An image truly does say 1000 words. More importantly, an image conveys a message far quicker than words which is why we are drawn to them on the page first. WordPress has the support for themes to use featured images. This allows you to add an image to a post or page and the theme to make use of this within archive lists and headers.
To have the most impact for your featured images they need to have similar styles and a similar look. This does not mean they all need to be a certain colour or style but they do all need to look ‘right’ when seen together. The biggest issue is, therefore, their size and the aspect ratio between their width and height. Images of different sizes rarely ever look right on the page together. Furthermore, when these pages are shared on social media, I would expect the featured image to be carried across as well. So, things need to be set up correctly to make sure this happens.
Although you need to agree on rules for how your featured images will be created and displayed, once these are set up things are much easier. It is honestly impossible to give one rule that will work for any design, but here are a few principles that you may wish to apply to your website.
The size of the image you upload to your website needs to be the largest size that you expect it to be displayed on the site. Any bigger pounds you are using resources and slowing your site down, any smaller, and the image will look distorted when displayed at full size.
This is the name given to the smallest image which is the one that your theme will use most often as their headline image or image within an archive of posts. Often now referred to as the ‘featured iamge’, both terms refer to the same thing. WordPress helps us by allowing the theme to code with a deciated php function with the dimensions of not only this thumbnail but a medium and large size of the image. Unfortunately, this size is a global figure, there have been times when I wish I could have separate sizes for posts and pages and other post types.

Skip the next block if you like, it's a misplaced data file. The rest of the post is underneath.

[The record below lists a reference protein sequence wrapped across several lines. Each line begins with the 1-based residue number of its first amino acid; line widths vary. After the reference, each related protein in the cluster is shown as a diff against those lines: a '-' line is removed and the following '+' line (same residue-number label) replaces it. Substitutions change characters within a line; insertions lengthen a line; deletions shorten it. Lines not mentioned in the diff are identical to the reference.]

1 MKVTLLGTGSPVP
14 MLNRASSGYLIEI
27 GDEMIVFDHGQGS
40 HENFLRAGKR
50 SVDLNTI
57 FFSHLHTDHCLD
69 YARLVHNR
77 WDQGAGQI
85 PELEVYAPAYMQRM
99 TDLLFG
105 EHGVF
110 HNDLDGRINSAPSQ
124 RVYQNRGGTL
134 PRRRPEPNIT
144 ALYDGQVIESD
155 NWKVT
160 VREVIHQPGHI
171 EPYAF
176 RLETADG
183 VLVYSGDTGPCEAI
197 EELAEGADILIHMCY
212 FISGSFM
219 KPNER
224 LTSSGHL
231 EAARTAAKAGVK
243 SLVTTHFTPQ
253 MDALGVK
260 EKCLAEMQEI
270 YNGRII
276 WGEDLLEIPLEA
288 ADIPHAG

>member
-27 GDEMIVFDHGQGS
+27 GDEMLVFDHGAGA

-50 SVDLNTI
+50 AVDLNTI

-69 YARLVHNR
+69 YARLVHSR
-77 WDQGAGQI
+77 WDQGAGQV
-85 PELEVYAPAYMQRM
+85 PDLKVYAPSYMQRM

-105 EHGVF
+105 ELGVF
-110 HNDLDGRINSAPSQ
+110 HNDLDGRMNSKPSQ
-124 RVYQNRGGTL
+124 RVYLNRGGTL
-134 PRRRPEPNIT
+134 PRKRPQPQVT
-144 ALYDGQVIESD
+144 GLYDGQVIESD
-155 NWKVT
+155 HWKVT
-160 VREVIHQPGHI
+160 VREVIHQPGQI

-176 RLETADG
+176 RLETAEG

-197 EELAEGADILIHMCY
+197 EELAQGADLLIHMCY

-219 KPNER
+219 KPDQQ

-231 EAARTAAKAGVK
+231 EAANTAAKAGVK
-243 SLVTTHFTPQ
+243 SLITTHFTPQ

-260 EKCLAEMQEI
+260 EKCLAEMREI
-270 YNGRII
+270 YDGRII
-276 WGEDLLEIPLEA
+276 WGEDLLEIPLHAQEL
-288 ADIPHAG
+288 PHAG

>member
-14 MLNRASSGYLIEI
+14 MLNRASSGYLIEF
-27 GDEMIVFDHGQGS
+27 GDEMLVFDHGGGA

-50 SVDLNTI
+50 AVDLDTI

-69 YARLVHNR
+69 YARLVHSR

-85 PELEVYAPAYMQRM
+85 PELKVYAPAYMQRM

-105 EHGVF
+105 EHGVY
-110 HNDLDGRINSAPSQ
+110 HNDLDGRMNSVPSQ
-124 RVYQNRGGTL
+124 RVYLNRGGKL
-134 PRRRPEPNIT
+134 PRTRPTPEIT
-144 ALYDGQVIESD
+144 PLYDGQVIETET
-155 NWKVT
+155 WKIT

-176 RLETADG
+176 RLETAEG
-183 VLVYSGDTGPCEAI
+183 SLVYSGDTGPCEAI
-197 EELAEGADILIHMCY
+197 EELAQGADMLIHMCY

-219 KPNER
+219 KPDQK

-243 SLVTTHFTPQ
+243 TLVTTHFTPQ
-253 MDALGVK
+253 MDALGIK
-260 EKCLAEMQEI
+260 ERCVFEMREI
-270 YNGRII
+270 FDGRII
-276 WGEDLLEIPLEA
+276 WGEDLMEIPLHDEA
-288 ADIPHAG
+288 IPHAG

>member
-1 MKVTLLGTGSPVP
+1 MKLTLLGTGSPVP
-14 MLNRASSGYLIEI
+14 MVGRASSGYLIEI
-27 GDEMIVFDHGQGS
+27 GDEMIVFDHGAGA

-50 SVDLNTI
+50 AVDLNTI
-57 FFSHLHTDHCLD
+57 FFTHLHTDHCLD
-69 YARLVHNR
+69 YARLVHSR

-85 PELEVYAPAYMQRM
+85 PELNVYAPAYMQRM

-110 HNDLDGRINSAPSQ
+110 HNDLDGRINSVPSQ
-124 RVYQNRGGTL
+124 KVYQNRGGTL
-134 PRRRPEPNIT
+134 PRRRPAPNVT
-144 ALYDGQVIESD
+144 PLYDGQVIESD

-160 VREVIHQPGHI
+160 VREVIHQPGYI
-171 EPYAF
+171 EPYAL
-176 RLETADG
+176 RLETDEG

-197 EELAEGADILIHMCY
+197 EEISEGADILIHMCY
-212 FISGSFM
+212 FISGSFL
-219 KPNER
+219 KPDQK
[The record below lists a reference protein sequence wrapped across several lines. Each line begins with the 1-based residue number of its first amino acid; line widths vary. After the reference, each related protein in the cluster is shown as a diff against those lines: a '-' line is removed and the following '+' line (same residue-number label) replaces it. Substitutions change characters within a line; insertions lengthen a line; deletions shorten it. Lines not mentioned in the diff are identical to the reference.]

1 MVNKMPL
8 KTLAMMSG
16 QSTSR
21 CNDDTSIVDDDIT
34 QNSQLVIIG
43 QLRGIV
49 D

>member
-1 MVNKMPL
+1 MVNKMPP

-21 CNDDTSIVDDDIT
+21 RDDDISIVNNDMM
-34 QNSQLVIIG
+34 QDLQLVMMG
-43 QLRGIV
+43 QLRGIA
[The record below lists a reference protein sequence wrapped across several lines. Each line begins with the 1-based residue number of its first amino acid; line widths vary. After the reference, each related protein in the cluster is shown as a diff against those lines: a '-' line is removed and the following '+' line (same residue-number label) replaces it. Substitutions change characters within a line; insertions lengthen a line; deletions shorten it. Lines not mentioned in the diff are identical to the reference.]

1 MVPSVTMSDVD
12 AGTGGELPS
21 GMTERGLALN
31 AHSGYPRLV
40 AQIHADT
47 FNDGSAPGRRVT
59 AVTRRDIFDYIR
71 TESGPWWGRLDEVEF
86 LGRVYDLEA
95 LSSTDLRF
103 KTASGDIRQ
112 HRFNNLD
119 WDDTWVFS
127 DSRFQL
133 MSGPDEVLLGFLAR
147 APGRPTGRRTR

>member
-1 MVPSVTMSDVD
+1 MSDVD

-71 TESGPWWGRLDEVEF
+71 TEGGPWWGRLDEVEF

Resizing your image
When you upload an image to WordPress, it will also create for you thumbnail and other sizes of the image your theme has defined. However, it is at this point that we have potentially a major problem. WordPress has two ways of resizing your image. It can use a soft resize which will mean that the image will be resized so that it fits within the width and height as specified. The problem with this approach is that you will end up with thumbnail images that are different sizes where the aspect ratios (ratio height to width) are different. The second way to resize your images is to use a hard edit. This will reduce the image to fit the size required in one direction and then crop the image to bring it in line with the other. The problem with this approach is that you may lose important information of the edge of your image. It is possible at least to tell WordPress whether you wanted to crop to the top to the left or to the right of the centre, but I see too many posts were an image contains a message which has had letters cropped off each end and ceases to make sense.
The best approach
Good preparation can make things far easier. We have a template image size for each web project which we use as a guide for all the images we upload. As we do a lot of work with presentations and videos we have set up the aspect ratio of an HD video. Small changes in the height of images do not cause a problem to our theme design and so we allow WordPress to do a soft edit, which means that all images have the same width and almost the same height.
In order to make out images ‘pop’ from the screen, we have given them a thin border and a shadow effect. The images are also responsive, so they will shrink on smaller devices, when required. We also use style commands to change the width of the image in certain screen sizes. All part of the bootstrap framework approach.